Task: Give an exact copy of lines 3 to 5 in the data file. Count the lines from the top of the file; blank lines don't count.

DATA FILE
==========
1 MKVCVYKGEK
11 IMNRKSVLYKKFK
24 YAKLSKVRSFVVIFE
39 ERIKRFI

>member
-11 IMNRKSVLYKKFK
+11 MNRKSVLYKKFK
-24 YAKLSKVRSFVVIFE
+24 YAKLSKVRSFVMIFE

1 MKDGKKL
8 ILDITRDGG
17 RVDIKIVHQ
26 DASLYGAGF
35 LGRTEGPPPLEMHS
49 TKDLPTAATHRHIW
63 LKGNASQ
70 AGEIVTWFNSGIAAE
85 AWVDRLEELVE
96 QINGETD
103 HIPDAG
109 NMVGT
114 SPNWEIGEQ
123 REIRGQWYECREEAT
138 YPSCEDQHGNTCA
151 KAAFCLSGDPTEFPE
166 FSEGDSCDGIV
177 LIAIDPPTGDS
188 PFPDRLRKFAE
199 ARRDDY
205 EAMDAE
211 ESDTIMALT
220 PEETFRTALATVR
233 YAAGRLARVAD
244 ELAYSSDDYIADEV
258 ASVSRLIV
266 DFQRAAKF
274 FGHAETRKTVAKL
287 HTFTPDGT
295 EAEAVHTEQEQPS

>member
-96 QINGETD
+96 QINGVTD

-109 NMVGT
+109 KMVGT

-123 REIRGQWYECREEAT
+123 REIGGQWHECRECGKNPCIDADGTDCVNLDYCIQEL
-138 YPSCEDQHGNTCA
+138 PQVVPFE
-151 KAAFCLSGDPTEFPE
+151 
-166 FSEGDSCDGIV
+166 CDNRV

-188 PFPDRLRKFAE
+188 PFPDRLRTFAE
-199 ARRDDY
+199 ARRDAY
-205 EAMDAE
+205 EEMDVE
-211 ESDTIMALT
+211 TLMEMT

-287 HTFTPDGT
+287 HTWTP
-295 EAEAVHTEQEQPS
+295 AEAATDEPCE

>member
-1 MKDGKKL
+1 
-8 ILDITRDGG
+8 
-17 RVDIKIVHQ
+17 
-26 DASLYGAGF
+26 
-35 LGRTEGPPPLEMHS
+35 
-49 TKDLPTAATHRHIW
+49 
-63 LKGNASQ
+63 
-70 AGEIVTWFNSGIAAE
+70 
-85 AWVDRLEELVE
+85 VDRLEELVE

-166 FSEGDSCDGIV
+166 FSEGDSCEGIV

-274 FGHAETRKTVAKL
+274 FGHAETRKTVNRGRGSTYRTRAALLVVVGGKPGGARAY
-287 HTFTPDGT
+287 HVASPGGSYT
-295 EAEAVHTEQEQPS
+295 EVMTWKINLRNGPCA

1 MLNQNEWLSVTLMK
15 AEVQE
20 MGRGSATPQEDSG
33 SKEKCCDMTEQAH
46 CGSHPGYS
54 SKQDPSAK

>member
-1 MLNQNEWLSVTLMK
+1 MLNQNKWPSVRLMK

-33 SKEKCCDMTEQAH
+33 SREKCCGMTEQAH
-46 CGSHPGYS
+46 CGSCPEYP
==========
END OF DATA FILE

24 YAKLSKVRSFVVIFE
39 ERIKRFI

>member